input, loss of nutrients through erosion and leaching, and removal by the
harvested crops 3. This therefore implies that
fertilizer usage should be considered as a key factor in maximizing cocoa
production; the possibility of nutrition-related limitations to productivity
has been raised in the past but not examined in detail.

            In India, Cocoa was introduced in
the early part of 20th century and now it has become one of the
important horticulture crops and where it is largely confined to southern
states, viz., Kerala, Karnataka, Tamil Nadu and Andhra Pradesh. The total area
under this crop is 46,318 ha with a production of 12,954 MT (DCCD, 2011). In
terms of production, India ranks nineteenth in the world.  Large area of cocoa cultivation is under
irrigated coconut and the progressive growers who opt for mixed cropping,
better market opportunities have made cocoa as an undisputable intercrop in the
state. However, the productivity is low which is only 2 kg dry beans tree-1 as
against the potential yield of upto 4 kg tree-1 through improved production

As the
demand for cocoa in India is more (30,000 MT) than the present supply (12,954
MT), cocoa production needs to be intensified (DCCD, 2011). Cocoa production
envisages techniques to improve yield through drip and fertigation, nutritional
management. Nelliat (1984) concluded that cocoa was a heavy feeder of
potassium. A good crop of cocoa removes as much as 170 kg of K ha-1.
Potassium is also the principal element present in the pods of cocoa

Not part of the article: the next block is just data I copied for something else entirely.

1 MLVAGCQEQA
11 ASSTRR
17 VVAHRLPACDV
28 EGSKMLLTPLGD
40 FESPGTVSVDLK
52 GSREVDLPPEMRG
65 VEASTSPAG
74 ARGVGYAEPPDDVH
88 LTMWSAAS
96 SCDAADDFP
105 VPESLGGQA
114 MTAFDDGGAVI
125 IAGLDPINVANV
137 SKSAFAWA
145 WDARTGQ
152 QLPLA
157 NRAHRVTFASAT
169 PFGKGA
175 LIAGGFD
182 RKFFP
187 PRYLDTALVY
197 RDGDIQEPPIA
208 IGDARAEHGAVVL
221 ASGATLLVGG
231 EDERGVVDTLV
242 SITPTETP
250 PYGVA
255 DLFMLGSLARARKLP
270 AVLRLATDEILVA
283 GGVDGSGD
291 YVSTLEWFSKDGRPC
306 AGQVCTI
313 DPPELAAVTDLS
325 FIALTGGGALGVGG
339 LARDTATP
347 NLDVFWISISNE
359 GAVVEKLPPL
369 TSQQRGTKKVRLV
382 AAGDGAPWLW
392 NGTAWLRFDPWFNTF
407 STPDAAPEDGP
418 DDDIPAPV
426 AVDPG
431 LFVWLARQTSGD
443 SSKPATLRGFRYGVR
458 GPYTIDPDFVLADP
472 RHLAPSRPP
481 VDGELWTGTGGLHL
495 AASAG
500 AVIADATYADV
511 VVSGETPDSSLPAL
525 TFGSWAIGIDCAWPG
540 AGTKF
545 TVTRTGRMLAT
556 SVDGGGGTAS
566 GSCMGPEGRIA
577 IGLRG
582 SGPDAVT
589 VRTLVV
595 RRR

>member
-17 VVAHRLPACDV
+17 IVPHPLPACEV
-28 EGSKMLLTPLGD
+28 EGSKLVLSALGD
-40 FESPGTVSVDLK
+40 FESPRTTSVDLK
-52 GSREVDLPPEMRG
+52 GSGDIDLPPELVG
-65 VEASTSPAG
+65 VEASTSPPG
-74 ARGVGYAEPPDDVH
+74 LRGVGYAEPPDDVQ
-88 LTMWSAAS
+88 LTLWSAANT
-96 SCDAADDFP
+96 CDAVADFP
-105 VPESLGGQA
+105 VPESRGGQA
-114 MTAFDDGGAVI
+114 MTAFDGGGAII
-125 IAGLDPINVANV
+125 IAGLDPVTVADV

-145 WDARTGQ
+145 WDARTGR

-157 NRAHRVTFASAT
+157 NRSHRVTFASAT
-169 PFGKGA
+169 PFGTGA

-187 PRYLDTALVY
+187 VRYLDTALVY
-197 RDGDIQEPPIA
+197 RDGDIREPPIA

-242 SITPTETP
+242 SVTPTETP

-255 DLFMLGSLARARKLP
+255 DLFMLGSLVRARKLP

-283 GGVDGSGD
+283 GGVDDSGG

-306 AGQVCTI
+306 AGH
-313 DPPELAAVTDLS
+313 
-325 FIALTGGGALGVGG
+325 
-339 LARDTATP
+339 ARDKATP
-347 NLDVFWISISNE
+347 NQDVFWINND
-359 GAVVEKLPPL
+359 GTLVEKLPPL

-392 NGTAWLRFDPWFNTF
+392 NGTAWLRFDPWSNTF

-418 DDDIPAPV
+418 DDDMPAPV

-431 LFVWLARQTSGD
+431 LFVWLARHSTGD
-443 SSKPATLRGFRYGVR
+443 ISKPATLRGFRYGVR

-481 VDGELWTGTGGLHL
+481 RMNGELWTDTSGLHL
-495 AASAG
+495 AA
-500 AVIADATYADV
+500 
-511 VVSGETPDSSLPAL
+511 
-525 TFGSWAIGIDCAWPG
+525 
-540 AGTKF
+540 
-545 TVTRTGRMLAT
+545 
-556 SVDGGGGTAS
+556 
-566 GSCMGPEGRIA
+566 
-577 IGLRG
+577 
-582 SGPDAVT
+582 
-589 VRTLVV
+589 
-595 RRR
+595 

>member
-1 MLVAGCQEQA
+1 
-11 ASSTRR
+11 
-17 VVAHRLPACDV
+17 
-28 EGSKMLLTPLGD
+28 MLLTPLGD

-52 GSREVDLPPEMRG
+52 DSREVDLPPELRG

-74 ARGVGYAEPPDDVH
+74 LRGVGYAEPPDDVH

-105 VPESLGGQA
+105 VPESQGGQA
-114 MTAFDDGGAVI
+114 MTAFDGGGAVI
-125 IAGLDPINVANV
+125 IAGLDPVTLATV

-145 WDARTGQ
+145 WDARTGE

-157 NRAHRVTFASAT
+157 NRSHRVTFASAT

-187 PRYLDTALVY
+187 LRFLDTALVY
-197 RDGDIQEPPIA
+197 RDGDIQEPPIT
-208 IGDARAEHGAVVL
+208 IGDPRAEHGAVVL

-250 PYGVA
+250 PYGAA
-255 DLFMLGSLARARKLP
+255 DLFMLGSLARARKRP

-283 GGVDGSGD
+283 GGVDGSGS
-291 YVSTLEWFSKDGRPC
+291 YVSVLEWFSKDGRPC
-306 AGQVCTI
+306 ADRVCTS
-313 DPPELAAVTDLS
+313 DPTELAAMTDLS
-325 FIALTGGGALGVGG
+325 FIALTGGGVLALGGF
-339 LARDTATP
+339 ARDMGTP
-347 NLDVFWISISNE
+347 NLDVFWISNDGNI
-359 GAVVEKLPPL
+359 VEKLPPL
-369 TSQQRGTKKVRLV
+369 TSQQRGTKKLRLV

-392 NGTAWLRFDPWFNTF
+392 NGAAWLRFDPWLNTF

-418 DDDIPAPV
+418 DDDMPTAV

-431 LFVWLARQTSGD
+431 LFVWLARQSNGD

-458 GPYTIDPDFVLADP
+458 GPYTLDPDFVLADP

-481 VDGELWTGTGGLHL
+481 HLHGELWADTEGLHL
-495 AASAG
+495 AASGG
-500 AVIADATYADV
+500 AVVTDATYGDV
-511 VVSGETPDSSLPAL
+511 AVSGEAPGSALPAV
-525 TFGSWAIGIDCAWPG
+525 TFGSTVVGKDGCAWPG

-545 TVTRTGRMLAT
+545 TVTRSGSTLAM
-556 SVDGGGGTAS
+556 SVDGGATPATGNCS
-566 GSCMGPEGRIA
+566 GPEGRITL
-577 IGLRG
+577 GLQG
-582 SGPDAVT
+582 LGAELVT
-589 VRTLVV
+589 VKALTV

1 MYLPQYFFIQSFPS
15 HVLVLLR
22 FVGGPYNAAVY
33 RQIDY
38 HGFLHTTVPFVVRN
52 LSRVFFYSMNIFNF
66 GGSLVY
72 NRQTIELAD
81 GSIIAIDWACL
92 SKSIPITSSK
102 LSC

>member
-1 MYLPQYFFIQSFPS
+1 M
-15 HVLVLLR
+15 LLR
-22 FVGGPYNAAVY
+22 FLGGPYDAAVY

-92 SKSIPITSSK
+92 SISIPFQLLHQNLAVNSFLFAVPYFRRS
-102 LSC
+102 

(Fassbender et al., 1985). Omotoso
(1975) reported that a crop of 1000kg dry Cocoa beans removed about  20kg N, 41kg P and 10kg K  and where the method of
harvesting  (as in Nigeria) involves the
removal of pod husks from the field, the amount of potassium removed increased
more than five folds.  Wessel (1971)
reported that there is a steady decline in almost all the nutrients with length
of cultivation of cocoa. Ogunlade and Aikokpodion (2006) reported that
phosphorus is grossly inadequate for optimum cocoa yield in cocoa ecologies of

Nutrient demands of the cocoa trees will fluctuate
throughout the year. For instance, according to Santana and Cabala-Rosand
(1982), N demand is greater during leaf fall and shoot production. In
April/May, young fruits are setting, while in September, the developing pods
have their greatest demand for nutrients (Wessel, 1971). Jadin and Snoeck
(1985) suggest that further splits would lead to better uptake. For instance,
Mg is best applied in November, at the end of the second rainy season in West
Africa. However, they acknowledge that many different times of fertilizer
application are not economically feasible. They advise three application times
during the West Africa. However, they acknowledge that many different times of
fertilizer application are not economically feasible. They advise three
application times during the year. According to Jadin and Snoeck, 1985, P
should be applied before flowering, half of K and all Ca and Mg during
flowering, and the other half of K 2–3 months later.

Plant analysis has been considered a very practical approach for
diagnosing disorders and formulation fertilizer recommendations (Kelling et al. 2000). Plant analysis, in
conjunction with soil testing, becomes a highly useful tool not only in
diagnosing the nutritional status but also an aid in management decisions for
improving the crop nutrition. Approaches to diagnosing
leaf nutrient status can be estimated by Compositional Nutrient Diagnosis (CND)
(Parent and Dafir, 1992;). For CND, the high-yield subpopulation is selected
from a crop survey database. This technique has been effectively utilized for
the establishment of nutrient norm and for identification of yield limiting
nutrients in fruit crops like banana (Raghupathi
et al, 2002,). With the background, present study was conducted
with the following objectives, To study the present status of nutrients in
cocoa growing enterprises of Puttur region of Karanataka and To develop CND
norms for identification of common yield limiting nutrients.